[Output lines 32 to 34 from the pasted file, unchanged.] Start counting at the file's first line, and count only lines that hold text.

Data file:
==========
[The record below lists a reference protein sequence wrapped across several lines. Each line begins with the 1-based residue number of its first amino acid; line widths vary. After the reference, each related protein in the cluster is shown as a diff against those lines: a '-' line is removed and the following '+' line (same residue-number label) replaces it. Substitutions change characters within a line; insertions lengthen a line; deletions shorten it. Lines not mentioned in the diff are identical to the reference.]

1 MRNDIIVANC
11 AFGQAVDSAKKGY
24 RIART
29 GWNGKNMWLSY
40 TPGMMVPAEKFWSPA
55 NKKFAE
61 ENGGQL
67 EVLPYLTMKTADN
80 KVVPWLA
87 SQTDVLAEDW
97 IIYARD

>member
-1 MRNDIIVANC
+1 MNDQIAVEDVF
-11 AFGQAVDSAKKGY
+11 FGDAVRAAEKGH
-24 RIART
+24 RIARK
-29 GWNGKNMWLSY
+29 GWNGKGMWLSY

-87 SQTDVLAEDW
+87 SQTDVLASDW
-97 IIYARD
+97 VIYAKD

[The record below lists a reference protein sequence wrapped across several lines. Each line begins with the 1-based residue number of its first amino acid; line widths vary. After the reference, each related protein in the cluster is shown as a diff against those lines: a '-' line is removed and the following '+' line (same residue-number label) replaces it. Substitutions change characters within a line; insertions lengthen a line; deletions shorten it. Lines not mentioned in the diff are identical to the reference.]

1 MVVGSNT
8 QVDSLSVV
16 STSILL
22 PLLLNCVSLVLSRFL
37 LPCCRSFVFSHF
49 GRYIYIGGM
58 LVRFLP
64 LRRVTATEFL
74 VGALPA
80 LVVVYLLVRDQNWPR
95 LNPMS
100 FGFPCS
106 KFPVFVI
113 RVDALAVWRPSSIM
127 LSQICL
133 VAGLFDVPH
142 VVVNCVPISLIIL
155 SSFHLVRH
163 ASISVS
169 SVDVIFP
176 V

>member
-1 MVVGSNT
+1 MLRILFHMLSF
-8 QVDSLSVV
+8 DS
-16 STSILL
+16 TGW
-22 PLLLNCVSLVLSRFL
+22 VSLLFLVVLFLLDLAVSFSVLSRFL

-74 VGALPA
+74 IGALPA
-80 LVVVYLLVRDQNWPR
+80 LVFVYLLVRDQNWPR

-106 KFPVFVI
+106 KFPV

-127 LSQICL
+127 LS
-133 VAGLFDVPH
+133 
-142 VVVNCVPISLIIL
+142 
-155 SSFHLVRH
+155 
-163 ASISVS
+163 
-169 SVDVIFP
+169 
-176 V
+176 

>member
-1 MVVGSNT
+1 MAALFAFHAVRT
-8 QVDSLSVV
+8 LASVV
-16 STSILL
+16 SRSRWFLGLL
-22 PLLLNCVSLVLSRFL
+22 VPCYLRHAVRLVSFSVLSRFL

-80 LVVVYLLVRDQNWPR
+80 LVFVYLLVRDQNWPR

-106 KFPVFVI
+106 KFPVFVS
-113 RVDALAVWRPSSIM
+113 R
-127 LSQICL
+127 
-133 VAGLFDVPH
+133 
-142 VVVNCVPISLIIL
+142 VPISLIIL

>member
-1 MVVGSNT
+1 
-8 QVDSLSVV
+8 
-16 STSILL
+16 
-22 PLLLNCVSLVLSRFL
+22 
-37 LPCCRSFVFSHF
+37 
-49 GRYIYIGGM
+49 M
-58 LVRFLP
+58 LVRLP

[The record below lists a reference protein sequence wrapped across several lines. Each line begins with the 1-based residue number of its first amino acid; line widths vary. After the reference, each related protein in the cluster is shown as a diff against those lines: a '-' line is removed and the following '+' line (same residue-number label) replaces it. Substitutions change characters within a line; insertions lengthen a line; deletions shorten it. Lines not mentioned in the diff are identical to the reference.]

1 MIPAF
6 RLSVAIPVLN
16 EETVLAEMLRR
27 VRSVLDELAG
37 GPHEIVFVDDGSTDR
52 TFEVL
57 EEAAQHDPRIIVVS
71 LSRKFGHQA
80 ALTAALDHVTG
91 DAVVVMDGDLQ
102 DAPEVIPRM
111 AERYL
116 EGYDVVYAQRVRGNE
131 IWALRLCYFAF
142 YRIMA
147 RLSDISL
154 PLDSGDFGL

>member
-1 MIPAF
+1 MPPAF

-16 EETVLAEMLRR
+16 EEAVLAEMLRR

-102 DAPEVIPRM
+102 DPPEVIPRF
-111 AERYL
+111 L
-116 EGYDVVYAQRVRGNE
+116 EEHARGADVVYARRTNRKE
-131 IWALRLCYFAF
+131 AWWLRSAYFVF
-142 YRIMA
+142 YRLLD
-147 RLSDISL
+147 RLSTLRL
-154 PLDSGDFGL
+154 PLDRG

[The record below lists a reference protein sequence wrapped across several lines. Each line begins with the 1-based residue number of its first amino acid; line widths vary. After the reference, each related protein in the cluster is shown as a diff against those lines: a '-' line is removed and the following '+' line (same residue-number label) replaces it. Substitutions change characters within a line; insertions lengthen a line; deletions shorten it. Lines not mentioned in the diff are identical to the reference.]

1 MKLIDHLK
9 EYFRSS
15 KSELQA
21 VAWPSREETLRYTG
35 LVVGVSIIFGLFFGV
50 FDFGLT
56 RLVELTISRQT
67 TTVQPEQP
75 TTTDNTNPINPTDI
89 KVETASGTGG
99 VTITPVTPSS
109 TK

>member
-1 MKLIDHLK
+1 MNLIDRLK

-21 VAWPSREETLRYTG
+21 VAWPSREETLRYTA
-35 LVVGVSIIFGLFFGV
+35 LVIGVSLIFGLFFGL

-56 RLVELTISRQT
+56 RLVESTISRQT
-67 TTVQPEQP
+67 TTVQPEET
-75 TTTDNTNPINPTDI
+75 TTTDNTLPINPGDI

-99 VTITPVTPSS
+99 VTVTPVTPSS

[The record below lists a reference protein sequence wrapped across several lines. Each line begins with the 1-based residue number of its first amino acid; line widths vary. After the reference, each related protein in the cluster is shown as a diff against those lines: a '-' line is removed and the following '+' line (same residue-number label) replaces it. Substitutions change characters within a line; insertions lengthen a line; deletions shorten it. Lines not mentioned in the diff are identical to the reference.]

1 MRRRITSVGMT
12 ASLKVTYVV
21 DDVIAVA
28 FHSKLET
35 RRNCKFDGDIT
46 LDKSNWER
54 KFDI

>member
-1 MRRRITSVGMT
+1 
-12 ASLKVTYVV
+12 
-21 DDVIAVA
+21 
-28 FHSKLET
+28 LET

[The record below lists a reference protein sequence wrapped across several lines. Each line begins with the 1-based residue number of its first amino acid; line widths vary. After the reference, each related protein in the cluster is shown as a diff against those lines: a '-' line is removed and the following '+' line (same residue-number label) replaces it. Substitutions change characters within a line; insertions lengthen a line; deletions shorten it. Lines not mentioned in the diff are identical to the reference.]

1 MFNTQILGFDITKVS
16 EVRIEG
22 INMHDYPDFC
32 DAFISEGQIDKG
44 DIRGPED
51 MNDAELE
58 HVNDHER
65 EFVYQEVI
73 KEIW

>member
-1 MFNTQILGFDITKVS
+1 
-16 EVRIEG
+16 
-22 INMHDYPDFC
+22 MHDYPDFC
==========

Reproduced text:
49 GRYIYIGGM
58 LVRFLP
64 LRRVTATEFL